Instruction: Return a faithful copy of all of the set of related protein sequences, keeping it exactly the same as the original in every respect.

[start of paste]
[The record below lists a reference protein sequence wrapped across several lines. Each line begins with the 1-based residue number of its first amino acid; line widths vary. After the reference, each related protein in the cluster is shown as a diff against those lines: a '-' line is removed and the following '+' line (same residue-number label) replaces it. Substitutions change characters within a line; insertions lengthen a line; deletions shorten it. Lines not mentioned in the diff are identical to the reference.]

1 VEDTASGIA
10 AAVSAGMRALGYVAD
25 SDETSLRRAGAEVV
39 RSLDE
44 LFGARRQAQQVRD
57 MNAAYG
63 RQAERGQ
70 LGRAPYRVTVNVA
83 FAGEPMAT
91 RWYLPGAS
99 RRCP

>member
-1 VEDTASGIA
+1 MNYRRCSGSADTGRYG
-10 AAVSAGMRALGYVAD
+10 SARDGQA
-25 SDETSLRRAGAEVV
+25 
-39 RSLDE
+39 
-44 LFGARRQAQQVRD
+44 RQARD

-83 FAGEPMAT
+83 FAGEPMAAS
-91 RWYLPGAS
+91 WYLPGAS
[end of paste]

[The record below lists a reference protein sequence wrapped across several lines. Each line begins with the 1-based residue number of its first amino acid; line widths vary. After the reference, each related protein in the cluster is shown as a diff against those lines: a '-' line is removed and the following '+' line (same residue-number label) replaces it. Substitutions change characters within a line; insertions lengthen a line; deletions shorten it. Lines not mentioned in the diff are identical to the reference.]

1 VEDTASGIA
10 AAVSAGMRALGYVAD
25 SDETSLRRAGAEVV
39 RSLDE
44 LFGARRQAQQVRD
57 MNAAYG
63 RQAERGQ
70 LGRAPYRVTVNVA
83 FAGEPMAT
91 RWYLPGAS
99 RRCP

>member
-1 VEDTASGIA
+1 MNYRRCSGSADTGRYG
-10 AAVSAGMRALGYVAD
+10 SARDGQA
-25 SDETSLRRAGAEVV
+25 
-39 RSLDE
+39 
-44 LFGARRQAQQVRD
+44 RQARD

-83 FAGEPMAT
+83 FAGEPMAAS
-91 RWYLPGAS
+91 WYLPGAS